Nearly 6,700 ‘Crimes of Aggression, War Crimes’ Committed During Russian Invasion of Ukraine: Prosecutor General

By Katabella Roberts
Katabella Roberts
Katabella Roberts
Katabella Roberts is a reporter currently based in Turkey. She covers news and business for The Epoch Times, focusing primarily on the United States.
April 15, 2022 Updated: April 15, 2022

The Ukrainian Prosecutor General on April 15 said it had found nearly 6,700 cases of “crimes of aggression and war crimes,” that have been committed during Russia’s invasion of the country.

On Twitter, the prosecutor general’s office said that 6,673 alleged crimes of aggression and war crimes have been registered as of Thursday, of which 6,483 included alleged breaking of the law and customs of war, 43 were related to planning, preparing for, or starting and waging an aggressive war and nine were connected with war propaganda.

The governmental body labeled the remaining 138 instances as “other.”

According to the prosecutor’s office, there are 575 “suspects” behind the “main case” of Russian aggression, including representatives of Russia’s military and political leadership.

They include ministers, deputies, military command, officials, heads of law enforcement agencies, investigators of war, and propagandists from the Kremlin, the prosecutor’s office said.

Meanwhile, another 3,040 “crimes against national security” were also announced.

Those alleged crimes included encroachment on the territorial integrity and inviolability of Ukraine, state treason, sabotage, and “other.”

Additionally, the office announced that there have been alleged crimes against children. A total of 198 children have been killed and 355 have been injured during the invasion, officials said.

Children in the Donetsk, Kyiv, Kharkiv, Chernihiv, Mykolaiv, Kherson, Luhansk, Zaporizhzhia, Sumy, and Zhytomyr regions, as well as the capital Kyiv, have been the most affected, the Prosecutor General’s Office said in a separate statement on Friday.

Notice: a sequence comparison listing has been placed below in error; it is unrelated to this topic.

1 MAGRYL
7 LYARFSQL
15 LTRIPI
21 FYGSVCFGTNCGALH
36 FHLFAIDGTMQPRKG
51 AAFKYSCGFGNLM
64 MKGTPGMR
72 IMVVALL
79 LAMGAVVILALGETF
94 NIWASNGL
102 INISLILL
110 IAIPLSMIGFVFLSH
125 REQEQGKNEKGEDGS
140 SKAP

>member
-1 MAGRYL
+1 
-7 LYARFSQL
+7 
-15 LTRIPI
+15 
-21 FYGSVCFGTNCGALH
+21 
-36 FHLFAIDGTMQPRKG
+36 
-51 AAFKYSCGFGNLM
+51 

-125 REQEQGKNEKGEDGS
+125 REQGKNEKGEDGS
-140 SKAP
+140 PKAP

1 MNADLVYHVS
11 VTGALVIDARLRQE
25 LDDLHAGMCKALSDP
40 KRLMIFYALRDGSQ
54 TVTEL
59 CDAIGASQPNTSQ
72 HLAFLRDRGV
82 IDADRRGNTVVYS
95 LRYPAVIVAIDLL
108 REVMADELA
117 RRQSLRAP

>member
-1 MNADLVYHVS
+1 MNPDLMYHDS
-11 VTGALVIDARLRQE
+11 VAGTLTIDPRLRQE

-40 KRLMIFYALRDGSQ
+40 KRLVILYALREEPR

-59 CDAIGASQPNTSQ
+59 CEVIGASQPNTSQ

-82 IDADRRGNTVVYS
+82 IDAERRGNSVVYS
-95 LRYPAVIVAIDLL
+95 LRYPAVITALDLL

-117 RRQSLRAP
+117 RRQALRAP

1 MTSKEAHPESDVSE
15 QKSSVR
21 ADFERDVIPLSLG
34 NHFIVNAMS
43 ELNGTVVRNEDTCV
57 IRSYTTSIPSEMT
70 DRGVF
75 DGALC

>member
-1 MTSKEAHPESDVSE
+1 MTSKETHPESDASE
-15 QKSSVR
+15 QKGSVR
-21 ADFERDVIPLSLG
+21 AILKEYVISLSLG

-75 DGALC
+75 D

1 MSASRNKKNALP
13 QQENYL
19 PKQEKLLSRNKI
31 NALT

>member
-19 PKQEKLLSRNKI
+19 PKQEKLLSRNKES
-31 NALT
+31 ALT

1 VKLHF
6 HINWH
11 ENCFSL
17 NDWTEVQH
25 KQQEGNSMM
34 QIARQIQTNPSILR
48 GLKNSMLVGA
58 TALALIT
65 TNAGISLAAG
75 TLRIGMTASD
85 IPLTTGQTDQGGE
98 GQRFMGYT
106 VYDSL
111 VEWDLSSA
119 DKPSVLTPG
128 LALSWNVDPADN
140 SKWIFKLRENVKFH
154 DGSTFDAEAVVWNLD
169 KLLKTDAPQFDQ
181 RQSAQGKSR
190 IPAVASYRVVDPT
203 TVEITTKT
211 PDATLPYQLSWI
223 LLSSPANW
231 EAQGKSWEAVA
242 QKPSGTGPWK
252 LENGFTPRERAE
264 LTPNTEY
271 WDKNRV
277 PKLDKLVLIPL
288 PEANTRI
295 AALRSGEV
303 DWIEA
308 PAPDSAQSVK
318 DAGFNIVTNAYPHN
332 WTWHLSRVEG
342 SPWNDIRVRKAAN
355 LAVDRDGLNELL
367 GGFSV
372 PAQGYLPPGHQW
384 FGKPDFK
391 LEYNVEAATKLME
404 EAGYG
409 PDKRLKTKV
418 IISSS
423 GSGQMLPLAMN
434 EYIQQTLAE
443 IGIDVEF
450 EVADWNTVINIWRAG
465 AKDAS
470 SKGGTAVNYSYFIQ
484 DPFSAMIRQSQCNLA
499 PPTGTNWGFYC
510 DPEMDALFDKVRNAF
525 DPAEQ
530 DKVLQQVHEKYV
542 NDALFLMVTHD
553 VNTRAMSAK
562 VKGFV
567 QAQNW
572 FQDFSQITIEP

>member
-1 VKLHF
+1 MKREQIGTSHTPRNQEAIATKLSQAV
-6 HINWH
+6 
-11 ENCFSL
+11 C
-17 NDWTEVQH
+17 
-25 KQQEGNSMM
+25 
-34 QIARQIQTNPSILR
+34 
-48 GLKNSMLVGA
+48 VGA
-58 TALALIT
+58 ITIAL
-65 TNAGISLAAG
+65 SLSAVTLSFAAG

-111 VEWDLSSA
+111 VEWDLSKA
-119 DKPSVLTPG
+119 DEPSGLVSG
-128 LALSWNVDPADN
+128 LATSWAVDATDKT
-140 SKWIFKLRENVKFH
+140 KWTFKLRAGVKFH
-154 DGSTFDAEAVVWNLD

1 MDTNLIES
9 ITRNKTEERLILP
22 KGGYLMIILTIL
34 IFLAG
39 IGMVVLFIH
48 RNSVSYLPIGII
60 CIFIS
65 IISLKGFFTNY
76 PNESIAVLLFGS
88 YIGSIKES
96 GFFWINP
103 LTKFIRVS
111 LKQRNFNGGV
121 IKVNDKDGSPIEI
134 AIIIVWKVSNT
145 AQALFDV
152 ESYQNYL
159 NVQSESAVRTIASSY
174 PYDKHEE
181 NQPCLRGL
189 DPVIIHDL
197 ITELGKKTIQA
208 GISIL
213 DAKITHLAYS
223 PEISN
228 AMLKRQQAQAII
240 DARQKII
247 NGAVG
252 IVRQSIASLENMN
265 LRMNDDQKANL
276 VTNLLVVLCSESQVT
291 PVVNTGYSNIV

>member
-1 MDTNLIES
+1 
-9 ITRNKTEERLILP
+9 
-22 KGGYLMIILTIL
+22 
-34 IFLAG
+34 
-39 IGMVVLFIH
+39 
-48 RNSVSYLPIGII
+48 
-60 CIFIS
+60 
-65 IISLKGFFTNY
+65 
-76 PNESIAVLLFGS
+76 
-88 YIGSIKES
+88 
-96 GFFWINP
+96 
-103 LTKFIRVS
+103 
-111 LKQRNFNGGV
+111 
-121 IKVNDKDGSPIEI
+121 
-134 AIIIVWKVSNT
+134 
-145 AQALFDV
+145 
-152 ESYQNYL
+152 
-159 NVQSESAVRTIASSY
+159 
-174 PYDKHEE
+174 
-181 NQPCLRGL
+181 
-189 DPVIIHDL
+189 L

The office noted that officials are still working to collect data in areas where hostilities are ongoing, as well as temporarily occupied and liberated territories, and thus the figures are not final.

Amid the ongoing conflict in Ukraine, Russia has been accused of targeting civilians attempting to flee through so-called safe passages, as well as destroying civilian buildings, among other alleged crimes.

Epoch Times Photo
A mass grave is seen behind a church in the town of Bucha, northwest of the Ukrainian capital Kyiv on April 3, 2022. (Sergei Supinsky/AFP via Getty Images)

The latest figures came as the Chief Prosecutor of the International Criminal Court (ICC), Karim Khan, this week traveled to Bucha in Ukraine, where officials have accused Moscow of committing terrible war crimes in the city, including killing civilians.

President Joe Biden has accused Russian President Vladimir Putin of genocide in Ukraine, echoing comments made by Ukrainian President Volodymyr Zelensky.

The ICC began its investigation into possible war crimes in Ukraine on March 2, a week after Russian forces invaded.

“Ukraine is a crime scene. We’re here because we have reasonable grounds to believe that crimes within the jurisdiction of the ICC are being committed. We have to pierce the fog of war to get to the truth,” Khan said in a statement during his visit this week.

Khan also said the ICC has “reasonable grounds” to believe crimes within its jurisdiction are being committed.

Epoch Times Photo
A protester holds up a photograph showing murdered civilians of the Ukrainian town of Bucha near Kyiv during a demonstration against the Russian military invasion of Ukraine in Berlin, Germany, on April 6, 2022. (Sean Gallup/Getty Images)

Russian officials have denied killing civilians in Bucha and Kremlin officials have claimed that the scenes recorded in Bucha which attracted global attention are staged, branding it “another staged performance by the Kyiv regime for the Western media.”

At least 1,932 civilians have been killed and 2,589 injured in Ukraine since Russian forces entered Ukraine on Feb. 24, according to the U.N.’s Human Rights Office of the High Commissioner.

The majority of those civilians injuries were caused by “explosive weapons with a wide impact area, including shelling from heavy artillery and multiple launch rocket systems, and missile and airstrikes,” the U.N. said on Thursday.

Katabella Roberts is a reporter currently based in Turkey. She covers news and business for The Epoch Times, focusing primarily on the United States.